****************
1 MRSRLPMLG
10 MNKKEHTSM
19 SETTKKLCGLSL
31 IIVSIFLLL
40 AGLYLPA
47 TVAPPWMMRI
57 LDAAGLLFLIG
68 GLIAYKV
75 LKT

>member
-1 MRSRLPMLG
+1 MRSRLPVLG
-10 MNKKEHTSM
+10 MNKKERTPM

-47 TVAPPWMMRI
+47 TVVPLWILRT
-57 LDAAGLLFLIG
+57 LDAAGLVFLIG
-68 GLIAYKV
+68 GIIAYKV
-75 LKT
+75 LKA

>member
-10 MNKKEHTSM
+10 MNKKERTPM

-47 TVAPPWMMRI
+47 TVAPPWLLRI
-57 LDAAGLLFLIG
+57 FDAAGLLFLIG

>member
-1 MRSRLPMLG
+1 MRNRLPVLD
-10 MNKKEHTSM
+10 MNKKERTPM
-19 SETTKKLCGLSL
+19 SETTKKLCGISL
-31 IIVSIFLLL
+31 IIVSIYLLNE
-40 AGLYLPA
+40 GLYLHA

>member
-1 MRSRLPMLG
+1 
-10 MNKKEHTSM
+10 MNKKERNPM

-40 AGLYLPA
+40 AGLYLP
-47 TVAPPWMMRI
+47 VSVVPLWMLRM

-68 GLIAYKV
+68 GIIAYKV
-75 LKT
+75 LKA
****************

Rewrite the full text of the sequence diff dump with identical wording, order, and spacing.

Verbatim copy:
1 MRSRLPMLG
10 MNKKEHTSM
19 SETTKKLCGLSL
31 IIVSIFLLL
40 AGLYLPA
47 TVAPPWMMRI
57 LDAAGLLFLIG
68 GLIAYKV
75 LKT

>member
-1 MRSRLPMLG
+1 MRSRLPVLG
-10 MNKKEHTSM
+10 MNKKERTPM

-47 TVAPPWMMRI
+47 TVVPLWILRT
-57 LDAAGLLFLIG
+57 LDAAGLVFLIG
-68 GLIAYKV
+68 GIIAYKV
-75 LKT
+75 LKA

>member
-10 MNKKEHTSM
+10 MNKKERTPM

-47 TVAPPWMMRI
+47 TVAPPWLLRI
-57 LDAAGLLFLIG
+57 FDAAGLLFLIG

>member
-1 MRSRLPMLG
+1 MRNRLPVLD
-10 MNKKEHTSM
+10 MNKKERTPM
-19 SETTKKLCGLSL
+19 SETTKKLCGISL
-31 IIVSIFLLL
+31 IIVSIYLLNE
-40 AGLYLPA
+40 GLYLHA

>member
-1 MRSRLPMLG
+1 
-10 MNKKEHTSM
+10 MNKKERNPM

-40 AGLYLPA
+40 AGLYLP
-47 TVAPPWMMRI
+47 VSVVPLWMLRM

-68 GLIAYKV
+68 GIIAYKV
-75 LKT
+75 LKA